My dad was a football and baseball coach most of my life. I loved it. I loved having my birthday parties at the game on Friday night followed by a slumber party at my house. I loved getting to the crosstown rivalry game at 1 pm to get a seat on the front row. I loved the pep rallies and the homecoming parades. In my West Texas town, football season was like a four-month-long Christmas, with all the spirit and decorations and hugging.
I loved it so much I even married a high school football coach (unintentionally, as he was a business major in college) whose dad and two brothers are also football coaches.
Football runs deep in this family.
But despite the love I have for the game, I will not let my son play youth tackle football.
If you’ve read any articles about the NFL the last few years, you know the discourse currently surrounding football regarding CTE, the degenerative brain disease associated with recurring blows to the head. The recent research has put the NFL in the hot seat, scrambling to make the game safer much to the chagrin of football traditionalists.
In 2017, a study came out by Dr. Ann McKee and the CTE Center at Boston University, determining that of 111 deceased NFL players whose brains were donated for study, 110 showed signs of CTE. For those of you who aren’t mathematicians, that’s over 99%. And for those of you who aren’t analysts, 99% is a lot. While researchers admitted the findings are biased since “many families have donated brains specifically because the former player showed symptoms of C.T.E.,” the NY Times article points out that ‘’even if every one of the other 1,200 players [who have died since testing began] had tested negative — which even the heartiest skeptics would agree could not possibly be the case — the minimum C.T.E. prevalence would be close to 9 percent, vastly higher than in the general population.”
Sure, this is horrifying, but the fact is the majority of us will never produce an NFL player. We will never have to decide whether football is worth the risk at that level.
But we all get to choose if they play when they’re 9.
Two years ago, BU performed a different study, this time focusing on the effect of youth football. Their goal was this: “to determine the relationship between exposure to repeated head impacts through tackle football prior to age 12, during a key period of brain development, and later-life executive function, memory, and estimated verbal IQ.”
The study, which was published on ESPN.com, evaluated 42 retired NFL players between the ages of 40-69. They had two groups: a group who HAD played football prior to age 12 and a group who had not. Of the two groups, the men who HAD played youth football scored “significantly worse” on three measures: memory loss, executive function, and verbal IQ.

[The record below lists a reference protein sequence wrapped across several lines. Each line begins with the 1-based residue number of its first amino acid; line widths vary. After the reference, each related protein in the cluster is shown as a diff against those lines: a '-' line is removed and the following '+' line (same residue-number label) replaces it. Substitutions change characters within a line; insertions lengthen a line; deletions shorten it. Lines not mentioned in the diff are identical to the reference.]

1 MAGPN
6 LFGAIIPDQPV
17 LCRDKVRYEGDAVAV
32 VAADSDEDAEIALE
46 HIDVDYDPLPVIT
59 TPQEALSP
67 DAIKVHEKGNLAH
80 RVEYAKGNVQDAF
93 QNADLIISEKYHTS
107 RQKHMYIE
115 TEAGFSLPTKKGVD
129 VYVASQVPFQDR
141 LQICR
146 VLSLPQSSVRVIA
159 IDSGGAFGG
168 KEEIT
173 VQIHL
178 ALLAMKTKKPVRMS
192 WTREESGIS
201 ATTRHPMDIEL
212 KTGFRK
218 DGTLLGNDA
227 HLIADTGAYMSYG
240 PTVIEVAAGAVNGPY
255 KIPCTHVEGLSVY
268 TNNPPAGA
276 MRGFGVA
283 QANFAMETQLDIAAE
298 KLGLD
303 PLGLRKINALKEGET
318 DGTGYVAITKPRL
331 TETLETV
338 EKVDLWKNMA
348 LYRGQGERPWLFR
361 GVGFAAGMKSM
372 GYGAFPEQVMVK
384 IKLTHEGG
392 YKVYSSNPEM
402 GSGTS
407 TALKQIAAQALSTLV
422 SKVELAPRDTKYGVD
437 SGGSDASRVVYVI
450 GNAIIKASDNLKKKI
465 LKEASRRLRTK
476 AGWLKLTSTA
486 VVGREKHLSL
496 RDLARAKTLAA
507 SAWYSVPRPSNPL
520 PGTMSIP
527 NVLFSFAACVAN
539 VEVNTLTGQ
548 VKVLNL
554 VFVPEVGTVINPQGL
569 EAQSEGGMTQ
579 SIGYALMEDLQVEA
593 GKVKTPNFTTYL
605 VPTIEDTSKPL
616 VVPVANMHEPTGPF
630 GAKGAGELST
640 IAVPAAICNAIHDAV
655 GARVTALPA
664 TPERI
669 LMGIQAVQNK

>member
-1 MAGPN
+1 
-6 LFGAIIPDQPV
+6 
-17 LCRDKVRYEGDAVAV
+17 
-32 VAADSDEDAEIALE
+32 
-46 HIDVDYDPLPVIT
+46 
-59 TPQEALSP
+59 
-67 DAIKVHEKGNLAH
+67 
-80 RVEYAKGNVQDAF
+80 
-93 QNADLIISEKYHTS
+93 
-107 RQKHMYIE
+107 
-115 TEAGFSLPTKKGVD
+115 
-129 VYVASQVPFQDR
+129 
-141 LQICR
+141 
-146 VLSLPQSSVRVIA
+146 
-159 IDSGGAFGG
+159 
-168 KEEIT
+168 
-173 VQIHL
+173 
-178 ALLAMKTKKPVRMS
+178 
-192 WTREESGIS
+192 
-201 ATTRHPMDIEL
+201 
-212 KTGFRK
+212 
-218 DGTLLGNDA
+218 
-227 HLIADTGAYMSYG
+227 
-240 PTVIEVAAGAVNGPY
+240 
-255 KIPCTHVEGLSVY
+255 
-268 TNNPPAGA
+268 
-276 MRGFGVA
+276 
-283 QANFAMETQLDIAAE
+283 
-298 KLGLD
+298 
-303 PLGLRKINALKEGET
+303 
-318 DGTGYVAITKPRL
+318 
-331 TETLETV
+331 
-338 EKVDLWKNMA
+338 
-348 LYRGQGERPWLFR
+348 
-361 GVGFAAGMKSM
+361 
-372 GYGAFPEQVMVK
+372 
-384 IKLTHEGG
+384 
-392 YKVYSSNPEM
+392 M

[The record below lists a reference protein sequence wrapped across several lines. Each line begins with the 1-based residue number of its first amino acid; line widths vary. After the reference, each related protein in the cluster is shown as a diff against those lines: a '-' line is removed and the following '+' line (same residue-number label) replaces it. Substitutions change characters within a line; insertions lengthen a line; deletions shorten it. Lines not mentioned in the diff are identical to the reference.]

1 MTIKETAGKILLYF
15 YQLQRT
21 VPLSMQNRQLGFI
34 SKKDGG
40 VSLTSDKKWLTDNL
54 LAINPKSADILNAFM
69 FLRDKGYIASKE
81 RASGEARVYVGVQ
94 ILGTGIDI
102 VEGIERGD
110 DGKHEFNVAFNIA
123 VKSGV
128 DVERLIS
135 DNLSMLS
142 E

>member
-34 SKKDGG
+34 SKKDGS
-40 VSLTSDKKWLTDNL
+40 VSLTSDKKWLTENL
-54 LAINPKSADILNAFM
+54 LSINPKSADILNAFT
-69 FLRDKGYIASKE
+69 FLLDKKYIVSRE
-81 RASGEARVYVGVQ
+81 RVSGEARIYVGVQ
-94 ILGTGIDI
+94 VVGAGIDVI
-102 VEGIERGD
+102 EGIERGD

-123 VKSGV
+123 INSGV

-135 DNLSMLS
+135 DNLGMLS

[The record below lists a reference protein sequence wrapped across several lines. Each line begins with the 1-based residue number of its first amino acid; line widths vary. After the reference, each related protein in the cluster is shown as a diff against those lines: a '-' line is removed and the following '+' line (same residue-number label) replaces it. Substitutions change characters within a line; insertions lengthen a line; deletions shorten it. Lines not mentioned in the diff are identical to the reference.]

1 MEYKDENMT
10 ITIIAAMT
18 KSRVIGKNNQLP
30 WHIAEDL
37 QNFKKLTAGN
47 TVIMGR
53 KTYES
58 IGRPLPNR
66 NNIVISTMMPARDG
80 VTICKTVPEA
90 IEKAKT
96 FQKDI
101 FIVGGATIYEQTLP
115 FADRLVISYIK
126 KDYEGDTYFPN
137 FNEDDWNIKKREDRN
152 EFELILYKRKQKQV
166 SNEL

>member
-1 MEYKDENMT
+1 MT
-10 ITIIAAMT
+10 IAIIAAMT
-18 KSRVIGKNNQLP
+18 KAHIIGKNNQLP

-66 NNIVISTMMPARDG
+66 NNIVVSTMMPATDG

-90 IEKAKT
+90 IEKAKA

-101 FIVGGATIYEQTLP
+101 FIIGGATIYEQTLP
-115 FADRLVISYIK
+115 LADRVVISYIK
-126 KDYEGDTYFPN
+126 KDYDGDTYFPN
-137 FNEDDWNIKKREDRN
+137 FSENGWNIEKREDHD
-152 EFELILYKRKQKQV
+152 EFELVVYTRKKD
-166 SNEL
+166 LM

Prior to this study, it had been argued that since a child’s brain was more malleable and resilient, it would heal more quickly than that of an adult. But this study showed the opposite, “that incurring repeated head impacts during a critical neurodevelopmental period may increase the risk of later-life cognitive impairment.”
Beyond just the science, my personal experiences have discouraged the early introduction of contact football. I’ve watched my father, a former college quarterback who suffered five concussions during his career, struggle with symptoms that closely mirror those of CTE. I also married into a family of two Division 1 football players, neither of whom played tackle football until seventh grade because their dad (a coach with four state championships under his belt) didn’t believe it offered an advantage.
This is apparently true of most coaches. I asked 57 middle school, high school, and college football coaches if they would allow their sons to play tackle football before 7th grade. Of those 57, 41 said they would not. And of the 16 who said they would, many included caveats (not until 5th or 6th grade, not unless I knew the coach, only if I knew they were being taught how to tackle correctly, etc.).
Brent Falls, the Varsity Receivers coach at Ennis High School said, “In my experience, pee wee coaches often teach the wrong fundamentals of football, making it hard for not only the coaches but the players too, to have to fix when they get into middle school.” Jim Reese, my dad who coached both at the high school and college level, said, “I think kids who wait until 7th grade do better, have less injuries, and don’t suffer burnout.”
Thankfully, there are better, safer alternatives to learning the game such as flag football leagues, 7 on 7 leagues, private lessons, and youth football camps.
I love football. And I desperately believe in the power of sports. I will never devalue the camaraderie, confidence, integrity, and work ethic it builds. I also believe in giving kids long leashes, letting them scrape their knees and even breaking a bone or two. That’s how we learn and grow.
But when we are able to see life-altering consequences our children can’t, when it’s their future we’re playing with, we have a responsibility to advocate for them. And because of that, my husband and I agree that youth tackle football offers no benefits worth the risk.
And until my son gets to seventh grade, I’ll just be over here praying he falls in love with swimming or playing the trumpet.